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August 21, 2010
Possible new COW/copy suggestions?
I was reading the book on D by Andrei Alexandrescu, and it suddenly occurred to me, perhaps there should be a couple special case copy methods for Copy-on-write (COW) which work on arrays only. (on single variables it does nothing special, since changes would just replace the variable's contents). I have a copying suggestion for structures.

 You _can_ live without these, but they would make certain tasks and cases a lot less repetitive and error prone.


 For arrays using COW, I'm using DMD's toupper function as a reference for how this would work/affect code. http://www.digitalmars.com/d/2.0/memory.html

--Strings (and Array) Copy-on-Write

char[] toupper(char[] s)
{
   int i;

   for (i = 0; i < s.length; i++)
   {
	char c = s[i];
	if ('a' <= c && c <= 'z')
	    s[i] = c - (cast(char)'a' - 'A');
   }
   return s;
}

 In a later example walter used would definitely work, but what if the compiler did most of the work for us? Say, adding a keyword like cowref? Then the only visible change would be in the definition signature.

char[] toupper(cowref char[] s)

 Internally it would add a flag, so just before it changes the the array, it would check the flag and if it hasn't been done yet, makes a duplicate copy. With this in mind, it can be treated as an (const/in) to calling functions and thought of as inout inside the function, this allows accepting of const/immutable data. These could be a permanent change in how arrays work for these features too, or maybe a subtype of array for these specific calls.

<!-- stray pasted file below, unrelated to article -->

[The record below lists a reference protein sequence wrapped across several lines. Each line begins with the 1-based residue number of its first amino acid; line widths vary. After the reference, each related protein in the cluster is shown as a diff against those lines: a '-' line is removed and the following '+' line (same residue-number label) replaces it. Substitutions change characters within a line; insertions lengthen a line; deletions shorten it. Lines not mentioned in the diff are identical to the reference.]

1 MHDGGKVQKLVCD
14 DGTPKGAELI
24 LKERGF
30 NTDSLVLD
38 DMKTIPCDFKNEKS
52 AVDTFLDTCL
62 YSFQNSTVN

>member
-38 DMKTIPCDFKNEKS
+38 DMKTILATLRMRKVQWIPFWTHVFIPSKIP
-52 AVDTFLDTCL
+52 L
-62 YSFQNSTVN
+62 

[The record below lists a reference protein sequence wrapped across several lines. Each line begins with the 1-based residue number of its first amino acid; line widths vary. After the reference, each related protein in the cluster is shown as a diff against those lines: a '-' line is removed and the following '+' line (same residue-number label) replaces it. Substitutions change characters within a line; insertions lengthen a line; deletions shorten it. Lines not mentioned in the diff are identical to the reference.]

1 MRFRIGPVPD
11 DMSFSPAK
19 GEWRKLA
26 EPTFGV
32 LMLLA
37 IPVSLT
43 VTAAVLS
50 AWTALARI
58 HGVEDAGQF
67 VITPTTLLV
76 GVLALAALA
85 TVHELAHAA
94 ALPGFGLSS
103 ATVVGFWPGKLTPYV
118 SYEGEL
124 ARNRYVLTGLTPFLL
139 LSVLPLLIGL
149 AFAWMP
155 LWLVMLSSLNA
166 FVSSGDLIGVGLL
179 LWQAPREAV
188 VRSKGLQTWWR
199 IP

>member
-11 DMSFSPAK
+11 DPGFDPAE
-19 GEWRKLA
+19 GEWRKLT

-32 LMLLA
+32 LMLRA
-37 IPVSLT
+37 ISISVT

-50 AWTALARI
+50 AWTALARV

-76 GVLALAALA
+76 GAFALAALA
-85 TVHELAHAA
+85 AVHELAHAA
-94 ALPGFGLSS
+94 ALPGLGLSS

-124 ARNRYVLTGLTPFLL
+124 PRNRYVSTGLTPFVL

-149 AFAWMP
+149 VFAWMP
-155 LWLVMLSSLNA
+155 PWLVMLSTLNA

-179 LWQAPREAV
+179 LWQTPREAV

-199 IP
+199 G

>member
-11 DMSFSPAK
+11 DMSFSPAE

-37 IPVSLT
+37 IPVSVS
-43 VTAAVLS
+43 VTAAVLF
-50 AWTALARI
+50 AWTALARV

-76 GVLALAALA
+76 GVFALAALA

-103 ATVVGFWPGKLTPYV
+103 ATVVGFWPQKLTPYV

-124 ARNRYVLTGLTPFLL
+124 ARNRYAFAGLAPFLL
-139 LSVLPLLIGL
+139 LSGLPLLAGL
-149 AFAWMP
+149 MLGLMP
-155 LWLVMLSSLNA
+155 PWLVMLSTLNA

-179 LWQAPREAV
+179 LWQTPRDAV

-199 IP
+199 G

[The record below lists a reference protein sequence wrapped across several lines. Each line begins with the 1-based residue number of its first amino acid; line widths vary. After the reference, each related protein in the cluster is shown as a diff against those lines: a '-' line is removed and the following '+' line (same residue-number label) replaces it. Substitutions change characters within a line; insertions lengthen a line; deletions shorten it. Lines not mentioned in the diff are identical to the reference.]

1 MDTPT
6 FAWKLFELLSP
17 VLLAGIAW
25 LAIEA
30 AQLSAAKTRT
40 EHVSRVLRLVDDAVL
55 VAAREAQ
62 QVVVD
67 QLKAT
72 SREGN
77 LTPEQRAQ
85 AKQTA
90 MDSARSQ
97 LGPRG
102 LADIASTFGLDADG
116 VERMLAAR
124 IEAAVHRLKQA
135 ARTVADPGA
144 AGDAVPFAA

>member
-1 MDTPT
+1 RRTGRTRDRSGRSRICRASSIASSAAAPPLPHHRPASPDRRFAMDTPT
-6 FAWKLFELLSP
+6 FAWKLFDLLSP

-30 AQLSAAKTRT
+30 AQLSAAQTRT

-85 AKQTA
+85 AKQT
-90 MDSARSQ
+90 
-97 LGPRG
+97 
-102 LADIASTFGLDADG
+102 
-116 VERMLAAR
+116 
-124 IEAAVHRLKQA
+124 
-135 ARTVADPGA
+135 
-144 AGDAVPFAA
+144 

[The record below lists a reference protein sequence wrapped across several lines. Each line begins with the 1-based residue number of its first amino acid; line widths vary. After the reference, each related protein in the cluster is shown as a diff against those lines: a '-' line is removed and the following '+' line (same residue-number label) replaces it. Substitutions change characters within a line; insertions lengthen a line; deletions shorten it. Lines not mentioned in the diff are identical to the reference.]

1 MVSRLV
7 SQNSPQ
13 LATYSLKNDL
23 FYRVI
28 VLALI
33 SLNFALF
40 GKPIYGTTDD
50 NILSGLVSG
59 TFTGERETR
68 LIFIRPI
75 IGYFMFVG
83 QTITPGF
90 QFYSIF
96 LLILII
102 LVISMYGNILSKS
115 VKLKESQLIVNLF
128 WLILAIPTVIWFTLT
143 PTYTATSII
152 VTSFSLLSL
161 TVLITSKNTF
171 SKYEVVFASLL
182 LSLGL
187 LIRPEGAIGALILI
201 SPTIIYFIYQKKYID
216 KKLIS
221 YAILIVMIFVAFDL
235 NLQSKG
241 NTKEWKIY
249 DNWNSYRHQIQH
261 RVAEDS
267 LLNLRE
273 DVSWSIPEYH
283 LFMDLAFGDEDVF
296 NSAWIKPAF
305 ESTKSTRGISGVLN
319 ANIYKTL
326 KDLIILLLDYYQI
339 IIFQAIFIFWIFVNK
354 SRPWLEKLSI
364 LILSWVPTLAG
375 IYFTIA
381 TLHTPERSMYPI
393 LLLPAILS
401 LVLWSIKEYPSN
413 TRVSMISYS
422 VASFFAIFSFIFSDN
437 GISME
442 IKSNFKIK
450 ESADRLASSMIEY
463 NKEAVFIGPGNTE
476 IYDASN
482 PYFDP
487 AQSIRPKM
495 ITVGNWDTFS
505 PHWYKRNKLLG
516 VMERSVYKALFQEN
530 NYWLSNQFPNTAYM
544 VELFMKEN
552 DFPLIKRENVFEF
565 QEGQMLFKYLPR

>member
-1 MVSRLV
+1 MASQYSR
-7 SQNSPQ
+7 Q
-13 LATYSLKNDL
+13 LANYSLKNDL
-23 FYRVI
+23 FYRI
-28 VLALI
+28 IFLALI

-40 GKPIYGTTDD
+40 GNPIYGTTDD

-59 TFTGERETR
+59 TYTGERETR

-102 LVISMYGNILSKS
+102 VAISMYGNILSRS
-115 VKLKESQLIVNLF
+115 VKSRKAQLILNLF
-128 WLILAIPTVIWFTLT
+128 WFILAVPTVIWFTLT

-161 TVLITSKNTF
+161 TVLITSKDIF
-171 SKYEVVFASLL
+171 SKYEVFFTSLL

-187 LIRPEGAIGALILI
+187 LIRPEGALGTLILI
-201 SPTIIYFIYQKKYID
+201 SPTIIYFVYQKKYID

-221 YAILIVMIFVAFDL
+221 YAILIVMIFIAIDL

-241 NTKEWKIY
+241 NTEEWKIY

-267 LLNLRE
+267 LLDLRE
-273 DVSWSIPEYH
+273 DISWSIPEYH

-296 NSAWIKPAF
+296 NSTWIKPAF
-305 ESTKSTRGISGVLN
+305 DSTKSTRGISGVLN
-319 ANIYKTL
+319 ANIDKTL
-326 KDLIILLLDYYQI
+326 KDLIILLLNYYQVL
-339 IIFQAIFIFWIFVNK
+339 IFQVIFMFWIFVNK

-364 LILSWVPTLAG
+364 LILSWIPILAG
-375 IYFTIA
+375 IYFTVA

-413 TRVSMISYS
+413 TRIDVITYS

char[] toupper(cowref char[] s)
{
   bool __cow_s = true;
   int i;

   for (i = 0; i < s.length; i++)
   {
	char c = s[i];
	if ('a' <= c && c <= 'z') {
           if (__cow_s) {
              /*make copy*/
               __cow_s = false
           }
	    s[i] = c - (cast(char)'a' - 'A');
       }
   }
   return s;
}

For optimization involving only one cowref, the compiler may end up making two copies of the function with a additional label/goto so when it would be able to modify the code the first time, it would copy and then branch to the copy so the check isn't done on every pass. ex:


char[] toupper(cowref char[] s)
{
   int i;

   for (i = 0; i < s.length; i++)
   {
	char c = s[i];
	if ('a' <= c && c <= 'z') {
           /*changes made in this scope, everything but the array copying
             is removed. */
           goto __cowref_jump;
       }
   }
   return s;

   /*only copies code it can possibly return to, in a loop or goto jumps*/
   for (; i < s.length; i++)
   {
	char c = s[i];
	if ('a' <= c && c <= 'z') {
/*continue point at start of scope*/
__cowref_jump:
	    s[i] = c - (cast(char)'a' - 'A');
       }
   }
   return s;
}

 Second thought is for when you want to refer to the original array, but only copy specific elements (rather than the whole array) forward. This would be useful especially when doing sector referencing of 512 bytes or larger as an individual block. Perhaps cowarray would be used. The array would work normally, but with only a couple extra lookups. This would also accept const/immutable data.